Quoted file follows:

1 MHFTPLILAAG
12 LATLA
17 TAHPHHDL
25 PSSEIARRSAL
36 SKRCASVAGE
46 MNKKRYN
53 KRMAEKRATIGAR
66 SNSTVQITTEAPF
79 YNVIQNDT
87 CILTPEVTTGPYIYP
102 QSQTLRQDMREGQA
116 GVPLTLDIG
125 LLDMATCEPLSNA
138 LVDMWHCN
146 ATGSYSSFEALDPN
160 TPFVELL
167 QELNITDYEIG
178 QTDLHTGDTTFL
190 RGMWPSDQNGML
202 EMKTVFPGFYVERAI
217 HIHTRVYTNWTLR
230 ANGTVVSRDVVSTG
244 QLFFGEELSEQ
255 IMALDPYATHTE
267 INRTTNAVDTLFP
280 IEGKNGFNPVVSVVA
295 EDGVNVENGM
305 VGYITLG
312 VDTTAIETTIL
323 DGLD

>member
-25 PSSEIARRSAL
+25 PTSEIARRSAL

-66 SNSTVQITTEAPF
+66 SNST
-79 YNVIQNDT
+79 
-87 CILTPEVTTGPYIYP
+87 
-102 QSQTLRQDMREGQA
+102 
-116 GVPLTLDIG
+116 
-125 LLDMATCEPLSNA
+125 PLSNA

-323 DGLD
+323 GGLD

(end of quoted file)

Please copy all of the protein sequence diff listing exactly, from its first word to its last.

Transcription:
1 MHFTPLILAAG
12 LATLA
17 TAHPHHDL
25 PSSEIARRSAL
36 SKRCASVAGE
46 MNKKRYN
53 KRMAEKRATIGAR
66 SNSTVQITTEAPF
79 YNVIQNDT
87 CILTPEVTTGPYIYP
102 QSQTLRQDMREGQA
116 GVPLTLDIG
125 LLDMATCEPLSNA
138 LVDMWHCN
146 ATGSYSSFEALDPN
160 TPFVELL
167 QELNITDYEIG
178 QTDLHTGDTTFL
190 RGMWPSDQNGML
202 EMKTVFPGFYVERAI
217 HIHTRVYTNWTLR
230 ANGTVVSRDVVSTG
244 QLFFGEELSEQ
255 IMALDPYATHTE
267 INRTTNAVDTLFP
280 IEGKNGFNPVVSVVA
295 EDGVNVENGM
305 VGYITLG
312 VDTTAIETTIL
323 DGLD

>member
-25 PSSEIARRSAL
+25 PTSEIARRSAL

-66 SNSTVQITTEAPF
+66 SNST
-79 YNVIQNDT
+79 
-87 CILTPEVTTGPYIYP
+87 
-102 QSQTLRQDMREGQA
+102 
-116 GVPLTLDIG
+116 
-125 LLDMATCEPLSNA
+125 PLSNA

-323 DGLD
+323 GGLD